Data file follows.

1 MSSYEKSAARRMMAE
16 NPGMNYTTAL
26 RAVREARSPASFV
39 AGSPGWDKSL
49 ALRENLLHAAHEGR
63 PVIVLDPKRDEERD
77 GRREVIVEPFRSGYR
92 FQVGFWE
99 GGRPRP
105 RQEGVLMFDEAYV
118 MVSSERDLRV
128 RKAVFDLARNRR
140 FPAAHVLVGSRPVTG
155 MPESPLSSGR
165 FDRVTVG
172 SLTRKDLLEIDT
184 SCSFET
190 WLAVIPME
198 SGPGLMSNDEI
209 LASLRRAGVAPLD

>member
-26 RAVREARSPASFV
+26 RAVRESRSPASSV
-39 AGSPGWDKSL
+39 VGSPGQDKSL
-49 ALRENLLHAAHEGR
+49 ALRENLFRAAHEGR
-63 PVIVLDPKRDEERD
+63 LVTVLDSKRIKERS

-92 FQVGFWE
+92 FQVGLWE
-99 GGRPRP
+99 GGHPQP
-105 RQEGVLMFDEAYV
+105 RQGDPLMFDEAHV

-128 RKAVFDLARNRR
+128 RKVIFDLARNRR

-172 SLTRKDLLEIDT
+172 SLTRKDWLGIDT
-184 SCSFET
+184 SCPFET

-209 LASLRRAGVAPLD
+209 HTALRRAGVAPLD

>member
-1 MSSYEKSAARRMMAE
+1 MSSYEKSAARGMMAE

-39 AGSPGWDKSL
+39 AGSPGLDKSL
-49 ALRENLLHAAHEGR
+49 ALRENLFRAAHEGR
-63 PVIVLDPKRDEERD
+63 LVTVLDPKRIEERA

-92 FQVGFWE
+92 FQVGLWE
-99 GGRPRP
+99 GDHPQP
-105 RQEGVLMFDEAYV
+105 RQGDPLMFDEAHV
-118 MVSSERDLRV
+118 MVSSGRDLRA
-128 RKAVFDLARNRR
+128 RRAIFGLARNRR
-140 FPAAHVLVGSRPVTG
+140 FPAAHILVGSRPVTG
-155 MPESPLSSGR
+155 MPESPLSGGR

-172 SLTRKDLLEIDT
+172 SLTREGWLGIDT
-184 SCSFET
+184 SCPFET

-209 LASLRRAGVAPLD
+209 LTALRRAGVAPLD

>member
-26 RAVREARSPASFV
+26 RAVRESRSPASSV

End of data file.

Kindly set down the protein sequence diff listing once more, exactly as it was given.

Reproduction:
1 MSSYEKSAARRMMAE
16 NPGMNYTTAL
26 RAVREARSPASFV
39 AGSPGWDKSL
49 ALRENLLHAAHEGR
63 PVIVLDPKRDEERD
77 GRREVIVEPFRSGYR
92 FQVGFWE
99 GGRPRP
105 RQEGVLMFDEAYV
118 MVSSERDLRV
128 RKAVFDLARNRR
140 FPAAHVLVGSRPVTG
155 MPESPLSSGR
165 FDRVTVG
172 SLTRKDLLEIDT
184 SCSFET
190 WLAVIPME
198 SGPGLMSNDEI
209 LASLRRAGVAPLD

>member
-26 RAVREARSPASFV
+26 RAVRESRSPASSV
-39 AGSPGWDKSL
+39 VGSPGQDKSL
-49 ALRENLLHAAHEGR
+49 ALRENLFRAAHEGR
-63 PVIVLDPKRDEERD
+63 LVTVLDSKRIKERS

-92 FQVGFWE
+92 FQVGLWE
-99 GGRPRP
+99 GGHPQP
-105 RQEGVLMFDEAYV
+105 RQGDPLMFDEAHV

-128 RKAVFDLARNRR
+128 RKVIFDLARNRR

-172 SLTRKDLLEIDT
+172 SLTRKDWLGIDT
-184 SCSFET
+184 SCPFET

-209 LASLRRAGVAPLD
+209 HTALRRAGVAPLD

>member
-1 MSSYEKSAARRMMAE
+1 MSSYEKSAARGMMAE

-39 AGSPGWDKSL
+39 AGSPGLDKSL
-49 ALRENLLHAAHEGR
+49 ALRENLFRAAHEGR
-63 PVIVLDPKRDEERD
+63 LVTVLDPKRIEERA

-92 FQVGFWE
+92 FQVGLWE
-99 GGRPRP
+99 GDHPQP
-105 RQEGVLMFDEAYV
+105 RQGDPLMFDEAHV
-118 MVSSERDLRV
+118 MVSSGRDLRA
-128 RKAVFDLARNRR
+128 RRAIFGLARNRR
-140 FPAAHVLVGSRPVTG
+140 FPAAHILVGSRPVTG
-155 MPESPLSSGR
+155 MPESPLSGGR

-172 SLTRKDLLEIDT
+172 SLTREGWLGIDT
-184 SCSFET
+184 SCPFET

-209 LASLRRAGVAPLD
+209 LTALRRAGVAPLD

>member
-26 RAVREARSPASFV
+26 RAVRESRSPASSV